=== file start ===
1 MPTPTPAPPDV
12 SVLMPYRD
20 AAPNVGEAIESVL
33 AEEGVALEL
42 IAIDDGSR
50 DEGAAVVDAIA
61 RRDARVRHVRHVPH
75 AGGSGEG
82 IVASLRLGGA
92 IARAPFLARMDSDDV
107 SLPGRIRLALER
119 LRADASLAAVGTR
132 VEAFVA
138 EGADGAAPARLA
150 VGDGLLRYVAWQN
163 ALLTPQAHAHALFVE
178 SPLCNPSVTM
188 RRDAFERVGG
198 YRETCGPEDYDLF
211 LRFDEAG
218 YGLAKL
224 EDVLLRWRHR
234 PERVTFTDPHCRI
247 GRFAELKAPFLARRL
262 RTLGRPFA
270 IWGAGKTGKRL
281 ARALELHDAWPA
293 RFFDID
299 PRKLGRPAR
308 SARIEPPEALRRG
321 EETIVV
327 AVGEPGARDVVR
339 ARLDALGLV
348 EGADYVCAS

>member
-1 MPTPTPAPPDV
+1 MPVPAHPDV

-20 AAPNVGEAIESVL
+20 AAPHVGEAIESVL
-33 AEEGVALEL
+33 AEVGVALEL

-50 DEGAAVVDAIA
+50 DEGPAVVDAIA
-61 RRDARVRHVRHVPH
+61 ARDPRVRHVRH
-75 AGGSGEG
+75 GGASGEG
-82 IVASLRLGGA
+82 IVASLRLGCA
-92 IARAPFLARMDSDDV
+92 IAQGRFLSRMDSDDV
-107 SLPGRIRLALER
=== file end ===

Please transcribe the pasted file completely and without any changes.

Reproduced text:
1 MPTPTPAPPDV
12 SVLMPYRD
20 AAPNVGEAIESVL
33 AEEGVALEL
42 IAIDDGSR
50 DEGAAVVDAIA
61 RRDARVRHVRHVPH
75 AGGSGEG
82 IVASLRLGGA
92 IARAPFLARMDSDDV
107 SLPGRIRLALER
119 LRADASLAAVGTR
132 VEAFVA
138 EGADGAAPARLA
150 VGDGLLRYVAWQN
163 ALLTPQAHAHALFVE
178 SPLCNPSVTM
188 RRDAFERVGG
198 YRETCGPEDYDLF
211 LRFDEAG
218 YGLAKL
224 EDVLLRWRHR
234 PERVTFTDPHCRI
247 GRFAELKAPFLARRL
262 RTLGRPFA
270 IWGAGKTGKRL
281 ARALELHDAWPA
293 RFFDID
299 PRKLGRPAR
308 SARIEPPEALRRG
321 EETIVV
327 AVGEPGARDVVR
339 ARLDALGLV
348 EGADYVCAS

>member
-1 MPTPTPAPPDV
+1 MPVPAHPDV

-20 AAPNVGEAIESVL
+20 AAPHVGEAIESVL
-33 AEEGVALEL
+33 AEVGVALEL

-50 DEGAAVVDAIA
+50 DEGPAVVDAIA
-61 RRDARVRHVRHVPH
+61 ARDPRVRHVRH
-75 AGGSGEG
+75 GGASGEG
-82 IVASLRLGGA
+82 IVASLRLGCA
-92 IARAPFLARMDSDDV
+92 IAQGRFLSRMDSDDV
-107 SLPGRIRLALER